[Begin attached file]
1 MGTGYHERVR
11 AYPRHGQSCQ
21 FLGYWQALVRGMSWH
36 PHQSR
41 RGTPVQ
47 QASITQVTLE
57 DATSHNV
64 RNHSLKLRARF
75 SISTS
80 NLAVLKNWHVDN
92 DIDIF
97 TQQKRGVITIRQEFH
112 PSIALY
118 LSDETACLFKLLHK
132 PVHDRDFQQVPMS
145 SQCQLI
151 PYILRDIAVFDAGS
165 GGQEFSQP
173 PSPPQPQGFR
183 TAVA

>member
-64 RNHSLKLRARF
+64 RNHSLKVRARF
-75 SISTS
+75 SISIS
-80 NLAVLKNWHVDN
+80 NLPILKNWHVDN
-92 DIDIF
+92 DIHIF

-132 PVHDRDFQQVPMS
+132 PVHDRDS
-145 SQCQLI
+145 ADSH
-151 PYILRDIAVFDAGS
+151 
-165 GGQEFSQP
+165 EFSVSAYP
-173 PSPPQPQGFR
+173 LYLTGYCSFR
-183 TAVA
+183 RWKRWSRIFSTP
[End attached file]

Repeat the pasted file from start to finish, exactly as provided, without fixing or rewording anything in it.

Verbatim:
1 MGTGYHERVR
11 AYPRHGQSCQ
21 FLGYWQALVRGMSWH
36 PHQSR
41 RGTPVQ
47 QASITQVTLE
57 DATSHNV
64 RNHSLKLRARF
75 SISTS
80 NLAVLKNWHVDN
92 DIDIF
97 TQQKRGVITIRQEFH
112 PSIALY
118 LSDETACLFKLLHK
132 PVHDRDFQQVPMS
145 SQCQLI
151 PYILRDIAVFDAGS
165 GGQEFSQP
173 PSPPQPQGFR
183 TAVA

>member
-64 RNHSLKLRARF
+64 RNHSLKVRARF
-75 SISTS
+75 SISIS
-80 NLAVLKNWHVDN
+80 NLPILKNWHVDN
-92 DIDIF
+92 DIHIF

-132 PVHDRDFQQVPMS
+132 PVHDRDS
-145 SQCQLI
+145 ADSH
-151 PYILRDIAVFDAGS
+151 
-165 GGQEFSQP
+165 EFSVSAYP
-173 PSPPQPQGFR
+173 LYLTGYCSFR
-183 TAVA
+183 RWKRWSRIFSTP